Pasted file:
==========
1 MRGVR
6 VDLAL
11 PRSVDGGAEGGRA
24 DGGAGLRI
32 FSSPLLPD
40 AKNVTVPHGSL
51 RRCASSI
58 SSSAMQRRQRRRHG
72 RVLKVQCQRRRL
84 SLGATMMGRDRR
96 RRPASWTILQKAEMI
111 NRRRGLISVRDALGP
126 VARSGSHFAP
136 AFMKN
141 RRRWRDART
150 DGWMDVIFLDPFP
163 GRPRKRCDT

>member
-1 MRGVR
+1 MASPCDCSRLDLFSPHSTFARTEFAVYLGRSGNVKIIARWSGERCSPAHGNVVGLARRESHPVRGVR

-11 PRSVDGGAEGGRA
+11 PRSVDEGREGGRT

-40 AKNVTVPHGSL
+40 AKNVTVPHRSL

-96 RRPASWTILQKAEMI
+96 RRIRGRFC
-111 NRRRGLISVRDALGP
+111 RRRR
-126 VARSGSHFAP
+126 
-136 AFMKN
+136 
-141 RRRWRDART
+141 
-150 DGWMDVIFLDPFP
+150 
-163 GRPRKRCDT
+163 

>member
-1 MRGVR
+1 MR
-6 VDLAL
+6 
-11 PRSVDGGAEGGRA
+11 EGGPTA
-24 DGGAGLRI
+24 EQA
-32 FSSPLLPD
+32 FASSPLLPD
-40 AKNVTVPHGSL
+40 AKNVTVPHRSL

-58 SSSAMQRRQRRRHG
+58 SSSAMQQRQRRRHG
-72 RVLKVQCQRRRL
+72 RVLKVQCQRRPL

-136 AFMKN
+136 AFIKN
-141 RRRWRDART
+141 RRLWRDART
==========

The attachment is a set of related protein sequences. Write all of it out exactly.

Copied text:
1 MRGVR
6 VDLAL
11 PRSVDGGAEGGRA
24 DGGAGLRI
32 FSSPLLPD
40 AKNVTVPHGSL
51 RRCASSI
58 SSSAMQRRQRRRHG
72 RVLKVQCQRRRL
84 SLGATMMGRDRR
96 RRPASWTILQKAEMI
111 NRRRGLISVRDALGP
126 VARSGSHFAP
136 AFMKN
141 RRRWRDART
150 DGWMDVIFLDPFP
163 GRPRKRCDT

>member
-1 MRGVR
+1 MASPCDCSRLDLFSPHSTFARTEFAVYLGRSGNVKIIARWSGERCSPAHGNVVGLARRESHPVRGVR

-11 PRSVDGGAEGGRA
+11 PRSVDEGREGGRT

-40 AKNVTVPHGSL
+40 AKNVTVPHRSL

-96 RRPASWTILQKAEMI
+96 RRIRGRFC
-111 NRRRGLISVRDALGP
+111 RRRR
-126 VARSGSHFAP
+126 
-136 AFMKN
+136 
-141 RRRWRDART
+141 
-150 DGWMDVIFLDPFP
+150 
-163 GRPRKRCDT
+163 

>member
-1 MRGVR
+1 MR
-6 VDLAL
+6 
-11 PRSVDGGAEGGRA
+11 EGGPTA
-24 DGGAGLRI
+24 EQA
-32 FSSPLLPD
+32 FASSPLLPD
-40 AKNVTVPHGSL
+40 AKNVTVPHRSL

-58 SSSAMQRRQRRRHG
+58 SSSAMQQRQRRRHG
-72 RVLKVQCQRRRL
+72 RVLKVQCQRRPL

-136 AFMKN
+136 AFIKN
-141 RRRWRDART
+141 RRLWRDART